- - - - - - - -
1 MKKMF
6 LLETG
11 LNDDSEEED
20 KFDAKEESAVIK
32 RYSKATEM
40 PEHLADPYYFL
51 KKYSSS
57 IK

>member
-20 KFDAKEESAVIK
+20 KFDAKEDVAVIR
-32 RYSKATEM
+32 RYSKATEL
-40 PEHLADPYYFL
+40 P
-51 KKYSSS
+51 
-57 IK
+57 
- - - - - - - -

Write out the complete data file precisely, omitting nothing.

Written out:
1 MKKMF
6 LLETG
11 LNDDSEEED
20 KFDAKEESAVIK
32 RYSKATEM
40 PEHLADPYYFL
51 KKYSSS
57 IK

>member
-20 KFDAKEESAVIK
+20 KFDAKEDVAVIR
-32 RYSKATEM
+32 RYSKATEL
-40 PEHLADPYYFL
+40 P
-51 KKYSSS
+51 
-57 IK
+57 